6 February 2010
Prior to the most recent disaster there were signs of progress in Haiti. As well as greater political stability and some gains in the fight against poverty, the country had also reached a significant milestone in the debt cancellation process: $1.2 billion owed to bilateral and multilateral institutions had been completely dropped -however a significant debt burden still remains.
The popular image of Haiti has been of a country characterized by mismanagement, ineptitude and corruption, however it is worth recalling some of the history of this second-oldest republic in the Western Hemisphere (after the United States).
Haiti succeeded in winning its independence in 1805 after a slave revolt that developed into a particularly bloody ten-year war. Unlike the other newly founded republics France and the United States, Haiti totally renounced slavery; a stance that resulted in Haiti being ostracised and denied access to world trade, finance, and institutional development from its birth – a situation for which France and the United States in particular bear responsibility, along with the other major European powers.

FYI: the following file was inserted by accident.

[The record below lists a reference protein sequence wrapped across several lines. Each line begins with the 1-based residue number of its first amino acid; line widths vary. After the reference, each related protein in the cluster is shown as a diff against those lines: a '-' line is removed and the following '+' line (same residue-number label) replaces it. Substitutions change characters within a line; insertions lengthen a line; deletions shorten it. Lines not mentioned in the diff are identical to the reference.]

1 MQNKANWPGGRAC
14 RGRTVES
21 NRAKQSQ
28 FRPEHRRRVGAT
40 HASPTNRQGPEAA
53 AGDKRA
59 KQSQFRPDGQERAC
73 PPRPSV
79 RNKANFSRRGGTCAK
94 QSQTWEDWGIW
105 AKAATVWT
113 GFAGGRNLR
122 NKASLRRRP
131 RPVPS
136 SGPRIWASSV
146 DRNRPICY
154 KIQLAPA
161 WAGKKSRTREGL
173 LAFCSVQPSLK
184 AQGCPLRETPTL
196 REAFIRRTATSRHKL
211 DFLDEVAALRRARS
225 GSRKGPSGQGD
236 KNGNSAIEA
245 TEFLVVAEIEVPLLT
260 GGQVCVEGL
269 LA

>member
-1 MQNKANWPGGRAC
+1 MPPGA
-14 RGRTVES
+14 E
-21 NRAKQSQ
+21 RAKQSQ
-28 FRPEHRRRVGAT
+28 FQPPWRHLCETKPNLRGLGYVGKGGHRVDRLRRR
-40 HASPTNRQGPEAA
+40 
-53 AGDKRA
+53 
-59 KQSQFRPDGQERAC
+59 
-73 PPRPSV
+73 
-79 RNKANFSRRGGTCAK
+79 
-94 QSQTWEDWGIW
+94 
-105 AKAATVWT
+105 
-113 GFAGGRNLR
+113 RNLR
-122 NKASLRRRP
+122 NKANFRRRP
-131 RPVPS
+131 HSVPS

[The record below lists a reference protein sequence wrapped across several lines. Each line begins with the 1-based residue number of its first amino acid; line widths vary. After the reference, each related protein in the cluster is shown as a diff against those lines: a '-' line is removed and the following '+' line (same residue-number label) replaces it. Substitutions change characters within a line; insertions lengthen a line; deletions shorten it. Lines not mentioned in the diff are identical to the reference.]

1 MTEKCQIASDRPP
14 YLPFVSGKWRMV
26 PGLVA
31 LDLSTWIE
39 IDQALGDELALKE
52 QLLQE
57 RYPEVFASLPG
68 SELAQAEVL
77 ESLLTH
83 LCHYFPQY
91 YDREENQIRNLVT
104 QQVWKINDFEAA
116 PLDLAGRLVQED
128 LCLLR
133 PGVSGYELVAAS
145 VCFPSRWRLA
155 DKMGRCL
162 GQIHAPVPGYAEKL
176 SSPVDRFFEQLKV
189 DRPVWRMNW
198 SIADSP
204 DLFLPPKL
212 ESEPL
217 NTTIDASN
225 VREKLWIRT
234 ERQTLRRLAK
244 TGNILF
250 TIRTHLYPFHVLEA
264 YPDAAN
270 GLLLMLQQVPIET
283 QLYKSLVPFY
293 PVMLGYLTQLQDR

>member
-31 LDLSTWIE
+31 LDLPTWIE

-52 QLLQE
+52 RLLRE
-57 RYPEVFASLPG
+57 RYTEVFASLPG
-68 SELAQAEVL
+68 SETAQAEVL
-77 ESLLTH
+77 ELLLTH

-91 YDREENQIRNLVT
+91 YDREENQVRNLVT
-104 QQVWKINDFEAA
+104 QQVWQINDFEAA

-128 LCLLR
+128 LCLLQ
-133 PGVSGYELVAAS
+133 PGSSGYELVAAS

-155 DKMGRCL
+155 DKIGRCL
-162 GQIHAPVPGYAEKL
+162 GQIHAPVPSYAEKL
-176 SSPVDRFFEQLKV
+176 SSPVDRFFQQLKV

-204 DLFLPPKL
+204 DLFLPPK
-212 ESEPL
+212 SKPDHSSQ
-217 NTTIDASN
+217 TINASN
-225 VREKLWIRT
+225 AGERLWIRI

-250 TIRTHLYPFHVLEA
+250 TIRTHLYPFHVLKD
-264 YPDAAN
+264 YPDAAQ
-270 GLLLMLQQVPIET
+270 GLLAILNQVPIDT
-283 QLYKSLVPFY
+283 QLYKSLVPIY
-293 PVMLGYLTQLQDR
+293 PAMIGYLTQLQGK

To gain acceptance in the world community the Haitian government was eventually forced to accept terms (including the payment of billions of dollars in ‘reparations’ to France - payments which took more than a century to pay off). This resulted in the exploitation and impoverishment of the Haitian people.
The wake of the current disaster provides an opportunity to correct a long-standing injustice.